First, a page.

With Red Bull running a low drag level, the end-of-straight speed disadvantage was marked, although Russell was losing out in the corners as well.

Mercedes also lacks a genuine low-downforce rear wing assembly, as The Race’s Gary Anderson suggested was the case on Saturday.

While this cannot be blamed for all of Mercedes’ deficit, this is another area where it is playing catch-up as it’s yet to have a full suite of rear wing assemblies available.

“We have got another wing that’s in the pipeline, a dedicated low drag wing that couldn’t achieve high downforce,” said Shovlin.

“This [cutting back of the rear wing] wasn’t a response to Bahrain. When we were developing the car, we’d already planned to be able to achieve this drag level but it was interesting to see how the car works with a lower drag level.

2022 Saudi Arabian Grand Prix, Saturday Lat Images

“Through the weekend, we’ve just been going lower and lower.”

Hamilton battled all of these problems and more. He suggested after qualifying that he might make a series of changes to the car, which would require breaking parc ferme and therefore lead to a pitlane start.

He qualified only 16th, lapping 0.663s than Russell during Q1 and being bumped into the relegation zone by Aston Martin driver Lance Stroll bolting on a third set of softs late on and outpacing him by 0.087s.

The possibility of a pitlane start cannot be discounted, although according to Shovlin there was no radical difference between the set-up of the two cars.

He indicated Hamilton had a little too much front-end grip, which led to oversteer on turn-in that proved hugely costly into the fast sweeps in particular.

“Nothing radical,” said Shovlin when asked by The Race about the set-up divergence between the two cars.

Motor Racing Formula One World Championship Saudi Arabian Grand Prix Qualifying Day Jeddah, Saudi Arabia

“Speaking with Lewis, he feels he had too much front end in the car. A bit of that may have been that he had less rear grip, but there was no radical departure in terms of the setup. It was just that we are not quick enough right now.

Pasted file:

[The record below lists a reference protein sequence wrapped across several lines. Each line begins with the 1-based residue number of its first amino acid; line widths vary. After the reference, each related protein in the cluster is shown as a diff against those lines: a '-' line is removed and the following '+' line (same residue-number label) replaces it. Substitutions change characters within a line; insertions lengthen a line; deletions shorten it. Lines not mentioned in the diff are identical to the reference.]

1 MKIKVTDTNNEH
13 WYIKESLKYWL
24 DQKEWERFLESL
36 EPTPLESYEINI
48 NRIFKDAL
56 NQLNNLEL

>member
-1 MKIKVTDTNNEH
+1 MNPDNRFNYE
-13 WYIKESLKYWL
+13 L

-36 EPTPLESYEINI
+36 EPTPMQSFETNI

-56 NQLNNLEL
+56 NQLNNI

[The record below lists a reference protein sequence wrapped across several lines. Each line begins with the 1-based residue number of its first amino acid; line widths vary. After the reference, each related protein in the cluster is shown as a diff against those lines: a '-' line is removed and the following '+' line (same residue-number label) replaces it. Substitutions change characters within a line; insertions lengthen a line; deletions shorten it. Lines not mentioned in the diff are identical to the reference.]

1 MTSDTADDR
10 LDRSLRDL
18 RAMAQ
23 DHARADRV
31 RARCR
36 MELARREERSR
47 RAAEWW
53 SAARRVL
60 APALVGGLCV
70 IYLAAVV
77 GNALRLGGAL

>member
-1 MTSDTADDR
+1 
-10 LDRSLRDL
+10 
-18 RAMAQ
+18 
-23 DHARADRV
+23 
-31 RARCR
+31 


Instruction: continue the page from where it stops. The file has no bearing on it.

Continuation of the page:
“This is a circuit that really needs the drivers to have confidence in the car and you saw Lewis opening the laps sliding around a lot with a lot of oversteer and he wasn’t able to get the feel for it and build the confidence. And because we haven’t got enough performance margin, we were bumped out.

“We are trying to explore the car and work out where we can run it. We don’t have good enough understanding for the whole set-up, certainly not like we had last year where going into a sprint race we could put a setup on it we knew would be generally was good enough for pole.

“Now we are having to make quite big changes to just try and understand what everything does.”

Compared to Russell in Q1, Hamilton was visibly busier behind the wheel trying to keep the loose rear under control and was slower than Russell through the vast majority of the lap.

Those struggles, combined with a condensed field spread, conspired to mean that Hamilton was eliminated in Q1 on pace (so on pace rather than through an accident or mechanical problems) since the 2009 British Grand Prix.

Shovlin described the Bahrain GP weekend as one of “damage limitation” for Mercedes, one that it achieved thanks to finishing third and fourth with Hamilton and Russell. That was assisted by the late problems suffered by Red Bull, without which the two Mercedes drivers would have been emphatically fifth and sixth.

Given the pace of the car and Hamilton’s lowly starting position, it’s the same again in Saudi Arabia – although such a successful damage limitation exercise seems unlikely without some fortune on its side.